A case against “social marketing”

In 2012 I was interviewed by the good people at MITX. I recently stumbled upon this post and was excited to find that while some of the companies I mentioned are no longer around, the concepts I advocated for have continued to hold true.


 

Q: How is the new technology landscape changing social marketing?    

A: The new technology landscape is changing everything.

Technology is changing our behavior. It changes how we interact with each other and with our environments. It enables innovation. But more importantly, to answer your question, it’s changing social marketing. Technology advances have allowed us to create new communication channels and tools to connect to one another (and yes, market to our consumers). Technology is what allows these tools integrate with each other. Technology is what improves and evolves these tools over time.

Technology makes it easier for us to share and create content and helps make our behavior on social media seamless with our everyday behavior. Take Springpad, for example. It is already a part of our behavior to bookmark and take notes (especially online), but technology enabled the Springpad team to build and power a tool that made these actions an even better experience for us. Same thing with Instagram – we are already taking pictures, but now we can make them better, share them better.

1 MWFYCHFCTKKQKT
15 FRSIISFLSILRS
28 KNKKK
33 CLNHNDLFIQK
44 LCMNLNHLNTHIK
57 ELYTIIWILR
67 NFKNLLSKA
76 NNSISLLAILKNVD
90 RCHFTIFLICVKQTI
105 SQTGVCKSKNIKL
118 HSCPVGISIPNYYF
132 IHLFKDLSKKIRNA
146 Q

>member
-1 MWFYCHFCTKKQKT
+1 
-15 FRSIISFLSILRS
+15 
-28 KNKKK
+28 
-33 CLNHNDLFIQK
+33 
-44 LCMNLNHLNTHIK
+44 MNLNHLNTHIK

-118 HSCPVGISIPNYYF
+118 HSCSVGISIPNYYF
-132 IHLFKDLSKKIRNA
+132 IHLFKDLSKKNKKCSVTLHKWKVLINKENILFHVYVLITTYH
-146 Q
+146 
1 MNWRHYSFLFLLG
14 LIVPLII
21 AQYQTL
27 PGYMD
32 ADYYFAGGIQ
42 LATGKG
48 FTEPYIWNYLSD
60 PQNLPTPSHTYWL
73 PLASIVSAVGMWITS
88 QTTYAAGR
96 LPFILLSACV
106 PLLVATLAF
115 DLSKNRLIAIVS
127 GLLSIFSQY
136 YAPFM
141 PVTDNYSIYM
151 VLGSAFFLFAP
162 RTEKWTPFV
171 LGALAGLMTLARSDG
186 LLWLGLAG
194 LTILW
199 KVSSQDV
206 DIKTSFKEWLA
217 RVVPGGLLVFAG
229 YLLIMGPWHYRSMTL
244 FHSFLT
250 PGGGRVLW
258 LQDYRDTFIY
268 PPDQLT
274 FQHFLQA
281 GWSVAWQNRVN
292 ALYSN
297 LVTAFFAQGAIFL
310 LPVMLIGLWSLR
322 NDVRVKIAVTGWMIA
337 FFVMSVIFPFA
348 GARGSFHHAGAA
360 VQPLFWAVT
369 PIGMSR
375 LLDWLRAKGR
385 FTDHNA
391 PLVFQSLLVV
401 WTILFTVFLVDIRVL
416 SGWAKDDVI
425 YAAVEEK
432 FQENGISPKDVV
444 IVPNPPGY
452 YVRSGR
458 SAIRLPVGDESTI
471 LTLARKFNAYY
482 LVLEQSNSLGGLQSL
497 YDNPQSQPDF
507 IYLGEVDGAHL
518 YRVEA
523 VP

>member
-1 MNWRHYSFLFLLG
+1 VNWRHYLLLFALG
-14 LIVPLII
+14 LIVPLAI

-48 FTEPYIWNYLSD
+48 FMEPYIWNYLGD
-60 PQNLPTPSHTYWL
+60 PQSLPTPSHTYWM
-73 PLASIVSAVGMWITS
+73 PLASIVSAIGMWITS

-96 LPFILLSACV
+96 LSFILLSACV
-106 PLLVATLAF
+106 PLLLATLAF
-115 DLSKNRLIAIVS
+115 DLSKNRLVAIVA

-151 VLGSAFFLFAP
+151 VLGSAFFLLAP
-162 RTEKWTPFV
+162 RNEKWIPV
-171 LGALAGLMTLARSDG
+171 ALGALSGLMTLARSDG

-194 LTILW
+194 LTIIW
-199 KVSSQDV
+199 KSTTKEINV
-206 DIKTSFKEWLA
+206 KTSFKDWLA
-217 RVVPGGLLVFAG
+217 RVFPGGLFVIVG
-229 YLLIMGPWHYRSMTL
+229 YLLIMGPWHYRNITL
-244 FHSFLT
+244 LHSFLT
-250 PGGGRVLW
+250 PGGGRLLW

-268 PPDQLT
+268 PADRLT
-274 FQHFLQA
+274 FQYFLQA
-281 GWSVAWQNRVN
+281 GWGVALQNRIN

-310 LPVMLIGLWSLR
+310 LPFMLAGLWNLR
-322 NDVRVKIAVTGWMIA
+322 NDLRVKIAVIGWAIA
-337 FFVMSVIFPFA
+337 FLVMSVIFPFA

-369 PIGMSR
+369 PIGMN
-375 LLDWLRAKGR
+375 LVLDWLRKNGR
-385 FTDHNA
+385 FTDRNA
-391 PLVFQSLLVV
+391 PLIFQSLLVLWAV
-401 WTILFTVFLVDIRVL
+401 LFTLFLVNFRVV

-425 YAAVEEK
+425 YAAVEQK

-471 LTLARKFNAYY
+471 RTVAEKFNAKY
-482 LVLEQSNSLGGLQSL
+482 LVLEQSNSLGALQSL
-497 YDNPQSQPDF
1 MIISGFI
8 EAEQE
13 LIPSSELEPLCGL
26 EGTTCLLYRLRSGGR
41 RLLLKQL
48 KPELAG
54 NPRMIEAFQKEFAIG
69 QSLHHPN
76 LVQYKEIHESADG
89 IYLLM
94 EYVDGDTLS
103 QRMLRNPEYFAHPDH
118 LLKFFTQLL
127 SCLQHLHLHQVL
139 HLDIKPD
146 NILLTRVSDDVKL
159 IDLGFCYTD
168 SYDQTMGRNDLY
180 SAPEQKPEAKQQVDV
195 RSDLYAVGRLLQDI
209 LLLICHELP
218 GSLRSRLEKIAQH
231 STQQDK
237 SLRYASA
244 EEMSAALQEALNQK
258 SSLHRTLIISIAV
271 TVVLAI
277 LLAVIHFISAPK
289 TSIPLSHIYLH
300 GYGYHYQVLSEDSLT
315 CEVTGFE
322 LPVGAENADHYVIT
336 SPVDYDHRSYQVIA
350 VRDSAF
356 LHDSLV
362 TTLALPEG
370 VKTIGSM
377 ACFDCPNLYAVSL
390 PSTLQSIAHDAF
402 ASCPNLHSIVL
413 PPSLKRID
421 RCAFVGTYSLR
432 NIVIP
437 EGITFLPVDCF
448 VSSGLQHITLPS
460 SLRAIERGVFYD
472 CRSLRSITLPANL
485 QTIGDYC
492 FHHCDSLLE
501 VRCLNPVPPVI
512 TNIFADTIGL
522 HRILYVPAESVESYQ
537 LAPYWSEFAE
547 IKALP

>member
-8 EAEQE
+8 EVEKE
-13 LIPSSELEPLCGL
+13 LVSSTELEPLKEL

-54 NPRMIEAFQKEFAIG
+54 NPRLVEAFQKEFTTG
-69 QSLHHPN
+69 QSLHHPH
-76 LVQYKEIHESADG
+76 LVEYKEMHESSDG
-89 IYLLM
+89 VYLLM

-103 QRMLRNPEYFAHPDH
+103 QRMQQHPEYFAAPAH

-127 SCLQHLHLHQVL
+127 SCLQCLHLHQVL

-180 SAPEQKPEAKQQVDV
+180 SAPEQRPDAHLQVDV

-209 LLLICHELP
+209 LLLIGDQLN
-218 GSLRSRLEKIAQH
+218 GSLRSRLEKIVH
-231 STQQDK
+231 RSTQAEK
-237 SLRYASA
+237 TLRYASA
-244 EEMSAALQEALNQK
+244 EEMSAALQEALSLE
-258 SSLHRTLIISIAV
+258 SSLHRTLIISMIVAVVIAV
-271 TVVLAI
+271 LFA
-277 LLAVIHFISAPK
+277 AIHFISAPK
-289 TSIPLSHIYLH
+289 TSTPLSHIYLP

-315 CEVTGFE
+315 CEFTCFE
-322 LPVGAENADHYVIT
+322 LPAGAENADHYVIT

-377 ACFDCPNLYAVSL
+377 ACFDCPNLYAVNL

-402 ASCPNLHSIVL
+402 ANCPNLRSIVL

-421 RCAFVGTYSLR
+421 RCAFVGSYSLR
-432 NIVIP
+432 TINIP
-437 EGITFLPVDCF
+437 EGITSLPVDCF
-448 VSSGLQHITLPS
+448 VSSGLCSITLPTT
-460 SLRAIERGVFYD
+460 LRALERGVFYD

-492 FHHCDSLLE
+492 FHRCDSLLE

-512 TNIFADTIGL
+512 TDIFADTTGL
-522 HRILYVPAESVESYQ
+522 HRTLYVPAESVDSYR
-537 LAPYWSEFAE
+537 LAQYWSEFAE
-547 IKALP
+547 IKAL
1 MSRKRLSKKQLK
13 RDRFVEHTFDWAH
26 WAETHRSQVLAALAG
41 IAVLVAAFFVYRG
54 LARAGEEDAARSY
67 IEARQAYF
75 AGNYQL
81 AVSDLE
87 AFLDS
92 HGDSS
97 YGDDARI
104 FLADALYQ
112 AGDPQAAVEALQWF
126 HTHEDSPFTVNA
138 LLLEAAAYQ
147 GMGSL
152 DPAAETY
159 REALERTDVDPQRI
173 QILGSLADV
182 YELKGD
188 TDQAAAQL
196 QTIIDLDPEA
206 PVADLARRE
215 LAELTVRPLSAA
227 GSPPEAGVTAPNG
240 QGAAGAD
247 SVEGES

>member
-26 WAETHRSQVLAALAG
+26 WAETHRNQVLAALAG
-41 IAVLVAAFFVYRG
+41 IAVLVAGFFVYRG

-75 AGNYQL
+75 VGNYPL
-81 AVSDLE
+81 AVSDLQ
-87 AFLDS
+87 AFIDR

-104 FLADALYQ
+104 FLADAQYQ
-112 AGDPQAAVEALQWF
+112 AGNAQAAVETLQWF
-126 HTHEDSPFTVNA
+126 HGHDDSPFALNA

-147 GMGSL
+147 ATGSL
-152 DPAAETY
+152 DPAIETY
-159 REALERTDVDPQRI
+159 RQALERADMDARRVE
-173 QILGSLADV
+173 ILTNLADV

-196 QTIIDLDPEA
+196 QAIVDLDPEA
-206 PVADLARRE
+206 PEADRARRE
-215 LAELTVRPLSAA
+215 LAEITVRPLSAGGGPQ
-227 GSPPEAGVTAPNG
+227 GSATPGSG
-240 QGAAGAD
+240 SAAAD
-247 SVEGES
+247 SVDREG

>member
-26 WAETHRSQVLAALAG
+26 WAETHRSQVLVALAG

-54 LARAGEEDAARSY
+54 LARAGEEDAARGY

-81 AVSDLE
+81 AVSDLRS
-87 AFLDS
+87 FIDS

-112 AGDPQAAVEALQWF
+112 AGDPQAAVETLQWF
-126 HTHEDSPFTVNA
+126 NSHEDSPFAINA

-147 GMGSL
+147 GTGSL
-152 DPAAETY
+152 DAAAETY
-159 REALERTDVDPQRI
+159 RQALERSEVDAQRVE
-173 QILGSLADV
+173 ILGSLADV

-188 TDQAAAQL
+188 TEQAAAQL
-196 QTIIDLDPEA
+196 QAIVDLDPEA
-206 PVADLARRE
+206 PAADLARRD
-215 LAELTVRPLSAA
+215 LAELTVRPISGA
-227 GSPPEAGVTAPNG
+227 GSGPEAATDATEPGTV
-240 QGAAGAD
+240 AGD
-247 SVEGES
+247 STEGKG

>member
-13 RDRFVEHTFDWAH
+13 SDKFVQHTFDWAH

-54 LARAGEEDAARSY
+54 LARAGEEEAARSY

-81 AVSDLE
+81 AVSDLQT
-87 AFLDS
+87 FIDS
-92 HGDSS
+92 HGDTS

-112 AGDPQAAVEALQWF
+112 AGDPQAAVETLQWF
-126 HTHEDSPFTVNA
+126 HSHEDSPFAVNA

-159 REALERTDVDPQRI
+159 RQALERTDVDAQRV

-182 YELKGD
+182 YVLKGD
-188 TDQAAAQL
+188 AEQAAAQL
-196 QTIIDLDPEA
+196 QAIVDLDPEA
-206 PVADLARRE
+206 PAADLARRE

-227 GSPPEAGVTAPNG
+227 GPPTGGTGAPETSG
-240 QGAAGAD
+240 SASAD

Q: What do marketers need to understand now and in the future in order to be prepared for these changes?

A: Start by realizing that social marketing is not a thing.

It never was a thing. “Social media” is just a term someone made up to give an umbrella name to the online channels where people converse. “Social marketing” is just marketing in these “social media” channels. Do people call it “radio marketing”? No. Marketing via TV or the Radio or any other channel is JUST marketing. Social media is just another place people are creating and consuming and talking. When we start to look at things holistically, the future is going to look a lot less scary.

Stop worrying so much about what’s new or what’s next or how to prepare. You can’t. Don’t worry about knowing everything about the hottest tools. Start getting interested in behavior. Why do people make the choices they make? Why do they shop how they shop? Why do they browse the web the way they do? Worry about how your product or service is fitting into the changes in people’s behaviors and consider the implications. For example, we all know that people prefer to shop “socially” by reading peer reviews. How are you creating a shopping experience that caters to this behavior?

We need to talk (read: market) less, and listen more.

 

Marketing —
November 24, 2014

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